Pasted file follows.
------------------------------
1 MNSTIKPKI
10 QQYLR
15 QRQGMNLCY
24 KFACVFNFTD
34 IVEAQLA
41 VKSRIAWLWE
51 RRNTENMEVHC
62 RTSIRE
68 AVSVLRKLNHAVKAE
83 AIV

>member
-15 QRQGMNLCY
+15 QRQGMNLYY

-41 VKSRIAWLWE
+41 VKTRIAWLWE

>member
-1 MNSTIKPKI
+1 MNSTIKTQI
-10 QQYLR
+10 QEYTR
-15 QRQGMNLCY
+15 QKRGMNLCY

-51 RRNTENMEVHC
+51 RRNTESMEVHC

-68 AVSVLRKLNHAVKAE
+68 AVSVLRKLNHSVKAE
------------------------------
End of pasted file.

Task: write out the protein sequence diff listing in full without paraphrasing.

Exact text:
1 MNSTIKPKI
10 QQYLR
15 QRQGMNLCY
24 KFACVFNFTD
34 IVEAQLA
41 VKSRIAWLWE
51 RRNTENMEVHC
62 RTSIRE
68 AVSVLRKLNHAVKAE
83 AIV

>member
-15 QRQGMNLCY
+15 QRQGMNLYY

-41 VKSRIAWLWE
+41 VKTRIAWLWE

>member
-1 MNSTIKPKI
+1 MNSTIKTQI
-10 QQYLR
+10 QEYTR
-15 QRQGMNLCY
+15 QKRGMNLCY

-51 RRNTENMEVHC
+51 RRNTESMEVHC

-68 AVSVLRKLNHAVKAE
+68 AVSVLRKLNHSVKAE